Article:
There’s a difference between being remembered and being revered.
Though it can be pretty hard to make out over the din of the ever-grinding nostalgia content mill that gives us 3,000-word slap bracelet memorials and “Only Early Spring 2015 Kids Will Remember This” timewasters, being memorable isn’t the same as being classic.
There are plenty of recent pop hits that made more of an impact on the charts than they’ll ever make on music history. These are the acts that are destined to pull people out onto the floor in countless decade-themed club nights, only to realize that this song’s a lot longer than they remember when it’s not just the chorus being played ad infinitum over VH1-style reminiscence programming. And what may be even harder than distinguishing between songs that stood the test of time and tracks that merely remained is remembering that Justin Timberlake‘s discography was on pace to slot in to the “‘memba him?” jukebox before he dropped FutureSex/LoveSounds.
Before the release, more than 10 years ago, of what is still Timberlake’s greatest work, Timberlake was successful (selling approximately 17 quintillion records will do that) but had nowhere near the cred and critical goodwill that he enjoys now. Justified — his first solo album — did little to distinguish him from late-stage NSYNC beyond leaving them off the cover. And two years later, he didn’t seem to have much in the way of a follow-up.
But then Justin Timberlake hooked up with Timbaland and challenged the producer to create four more songs like “Cry Me A River.” That Timbaland-produced standout from Justified, with it’s instantly recognizable Eastern riffs and Gregorian chanting, was one of the oddest things on pop radio in the first half of the decade. And since it’s release, Timberlake felt like pop had gone stale and lost its artistic verve. He told Rolling Stone that he and Timbo intentionally avoided anything that sounded like the musical mainstream at the time, shooting instead for his idols and rock bands like The Strokes and Arcade Fire that he was into at the time.
“I said to myself, ‘I don’t want anything I do to sound like that.’ I just didn’t think it was that good,” he said in a 2006 interview. “I said, ‘Let’s take a stab at Bowie or David Byrne and see what we come up with.’ ”
Much of the resulting album sounds a lot more like Timberlake’s take on Prince than either of those two legends. “Sexy Ladies” could be a direct rip from For You-era Purple One tracks and Timberlake’s flitting between deadpan delivery and falsetto is a familiar Prince move from any era.
Both Timberlake and Timbaland were too studied in pop music history to be humble about their new album. Timbaland’s oddball production had already helped elevate several discographies into venerated status (see: Missy Elliot and Aaliyah.)And Timberlake, as the former leader of the biggest boy band in history, knew a classic from a pop trifle. FutureSex wasn’t that. The duo referred to the album as “Thriller 2006″ and Timberlake jokingly said he landed on the album’s title “because Purple Rain was already taken.”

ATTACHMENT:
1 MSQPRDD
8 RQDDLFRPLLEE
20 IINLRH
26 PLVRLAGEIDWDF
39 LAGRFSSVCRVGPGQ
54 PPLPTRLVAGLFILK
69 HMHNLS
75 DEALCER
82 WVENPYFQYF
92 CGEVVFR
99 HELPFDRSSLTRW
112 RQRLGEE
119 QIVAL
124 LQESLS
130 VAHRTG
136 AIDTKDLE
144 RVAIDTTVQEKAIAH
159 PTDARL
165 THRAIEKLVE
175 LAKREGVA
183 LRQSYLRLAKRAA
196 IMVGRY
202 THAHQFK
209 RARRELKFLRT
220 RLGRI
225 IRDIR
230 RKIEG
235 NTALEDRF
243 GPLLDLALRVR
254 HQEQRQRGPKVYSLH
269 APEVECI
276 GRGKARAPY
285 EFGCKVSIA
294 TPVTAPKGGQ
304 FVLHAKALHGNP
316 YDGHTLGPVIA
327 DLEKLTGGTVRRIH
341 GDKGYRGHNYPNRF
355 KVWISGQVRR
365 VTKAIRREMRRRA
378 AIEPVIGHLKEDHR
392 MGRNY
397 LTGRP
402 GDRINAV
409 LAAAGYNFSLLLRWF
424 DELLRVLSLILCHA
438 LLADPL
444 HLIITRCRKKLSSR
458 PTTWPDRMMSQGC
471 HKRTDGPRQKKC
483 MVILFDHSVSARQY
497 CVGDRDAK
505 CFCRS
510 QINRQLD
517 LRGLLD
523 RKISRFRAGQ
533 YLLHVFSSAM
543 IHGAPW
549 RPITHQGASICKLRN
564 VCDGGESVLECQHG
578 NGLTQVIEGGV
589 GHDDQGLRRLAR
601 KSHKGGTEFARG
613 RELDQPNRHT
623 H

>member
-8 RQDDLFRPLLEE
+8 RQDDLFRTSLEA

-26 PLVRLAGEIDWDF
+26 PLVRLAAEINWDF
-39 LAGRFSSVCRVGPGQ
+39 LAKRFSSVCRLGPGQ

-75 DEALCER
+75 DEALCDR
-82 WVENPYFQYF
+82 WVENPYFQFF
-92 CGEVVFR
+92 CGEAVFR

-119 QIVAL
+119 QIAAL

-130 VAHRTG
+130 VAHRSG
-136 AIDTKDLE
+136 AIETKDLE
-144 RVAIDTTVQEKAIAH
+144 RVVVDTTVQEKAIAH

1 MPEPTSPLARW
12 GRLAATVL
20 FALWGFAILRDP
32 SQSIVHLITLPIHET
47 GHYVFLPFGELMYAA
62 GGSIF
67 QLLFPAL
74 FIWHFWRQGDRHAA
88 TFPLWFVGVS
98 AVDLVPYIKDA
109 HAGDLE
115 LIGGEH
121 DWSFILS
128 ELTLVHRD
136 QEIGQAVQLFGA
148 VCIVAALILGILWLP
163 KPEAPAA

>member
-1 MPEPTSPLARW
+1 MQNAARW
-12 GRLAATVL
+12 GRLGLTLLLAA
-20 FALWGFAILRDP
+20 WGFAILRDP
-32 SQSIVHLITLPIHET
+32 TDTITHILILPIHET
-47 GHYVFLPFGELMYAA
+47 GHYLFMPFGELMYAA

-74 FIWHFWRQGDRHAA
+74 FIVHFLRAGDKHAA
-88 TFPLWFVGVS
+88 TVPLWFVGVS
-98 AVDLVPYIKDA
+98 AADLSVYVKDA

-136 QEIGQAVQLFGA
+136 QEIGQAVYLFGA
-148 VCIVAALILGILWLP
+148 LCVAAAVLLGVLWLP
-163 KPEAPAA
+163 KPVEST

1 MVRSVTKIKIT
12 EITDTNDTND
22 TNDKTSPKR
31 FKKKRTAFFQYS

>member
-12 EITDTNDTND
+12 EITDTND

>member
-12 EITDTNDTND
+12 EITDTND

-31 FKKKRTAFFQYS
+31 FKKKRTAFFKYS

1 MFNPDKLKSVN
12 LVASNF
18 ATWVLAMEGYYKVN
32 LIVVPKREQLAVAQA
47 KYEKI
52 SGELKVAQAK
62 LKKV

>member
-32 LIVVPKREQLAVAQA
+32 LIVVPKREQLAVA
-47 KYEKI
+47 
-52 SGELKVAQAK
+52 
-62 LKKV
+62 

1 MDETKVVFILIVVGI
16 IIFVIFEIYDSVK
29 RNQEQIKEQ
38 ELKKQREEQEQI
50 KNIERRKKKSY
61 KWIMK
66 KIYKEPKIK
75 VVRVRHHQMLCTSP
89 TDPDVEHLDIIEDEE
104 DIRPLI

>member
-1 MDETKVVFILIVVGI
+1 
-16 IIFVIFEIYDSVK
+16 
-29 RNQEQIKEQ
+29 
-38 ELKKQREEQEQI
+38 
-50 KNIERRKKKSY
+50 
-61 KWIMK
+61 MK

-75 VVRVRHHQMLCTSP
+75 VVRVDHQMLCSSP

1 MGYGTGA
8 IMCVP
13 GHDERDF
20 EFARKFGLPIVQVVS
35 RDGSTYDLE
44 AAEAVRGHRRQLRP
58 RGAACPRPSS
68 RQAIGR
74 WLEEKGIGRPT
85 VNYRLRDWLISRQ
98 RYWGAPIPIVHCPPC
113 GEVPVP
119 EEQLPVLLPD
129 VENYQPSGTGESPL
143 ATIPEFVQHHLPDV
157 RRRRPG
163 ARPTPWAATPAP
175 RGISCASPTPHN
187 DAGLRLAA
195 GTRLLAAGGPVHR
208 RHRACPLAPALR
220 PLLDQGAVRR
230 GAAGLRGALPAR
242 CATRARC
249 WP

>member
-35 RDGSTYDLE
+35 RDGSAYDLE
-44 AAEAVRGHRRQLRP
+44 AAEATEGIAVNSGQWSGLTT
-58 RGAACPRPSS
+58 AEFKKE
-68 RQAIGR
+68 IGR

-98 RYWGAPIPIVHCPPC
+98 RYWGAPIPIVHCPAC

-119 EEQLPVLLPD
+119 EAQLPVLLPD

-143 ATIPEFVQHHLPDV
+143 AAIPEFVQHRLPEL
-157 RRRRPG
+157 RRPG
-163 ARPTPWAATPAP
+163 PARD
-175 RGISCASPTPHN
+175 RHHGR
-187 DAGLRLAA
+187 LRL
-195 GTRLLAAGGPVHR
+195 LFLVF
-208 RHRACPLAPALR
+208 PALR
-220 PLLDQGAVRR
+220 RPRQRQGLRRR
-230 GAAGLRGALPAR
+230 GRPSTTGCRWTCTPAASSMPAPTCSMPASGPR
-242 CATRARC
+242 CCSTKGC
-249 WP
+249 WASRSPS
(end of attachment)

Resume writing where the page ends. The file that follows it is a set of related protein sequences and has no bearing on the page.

It’s not surprising that Timberlake set those goals for himself, gunning for two of the most critically-adored and commercially successful albums ever released. What is shocking is that the music he made very nearly reached those heights. FutureSex is a dizzying and danceable mix of slap bass, beatboxing and woozy guitars that can still convince a club to move.
“LoveStoned/I Think That She Knows” sounds like being way too high on the set of a PlayStation commercial, to the point that it even includes its own comedown via the Interpol-inspired back half.
“My Love” places the “ooh, girl” pop-song template over a beat that sounds like it was made from sampled sounds of 2050 New York City traffic. Timbaland’s production is all hovercars and halogens, but the theme of the track is timeless enough that you could expect to hear something similar coming out of a stereo in that same future year of 2050. Given that Timberlake improvised a fair chunk of the lyrics in the studio, living in the moment of Timbaland’s warped space-pop, it’s about as close as any boy band refugee will ever get to having a Voodoo moment.
Comparisons like that might take a bit of the sting out of the fact that Timberlake hasn’t released an album anywhere near as good since then. But the love for FutureSex lingers so strongly that we still get excited for the prospect of new JT. Even after both parts of The 20/20 Experience landed with a resounding thud, Timberlake hitting the studio is something to be excited about.
Hell, we live in a post-“Suit and Tie” world and we’re still geeked on the idea of a Timberlake country album. That’s entirely due to the fact that LoveSounds showed us what Timberlake can do when he’s trying to move in a new direction. Well, that and the fact that “Drink You Away” totally bangs.
Timberlake easily could have ended up in a different place, far from the adoration he receives now. We take his fame for granted, as if it’s always been there, but he could have fallen off as easily as his boy-band compatriots. Whither Nick Carter? Nobody cares unless a boy-band cruise is announced. And FutureSex is the album that single-handedly saved JT from that fate.
This is an updated version of an article that originally ran on September 12, 2016.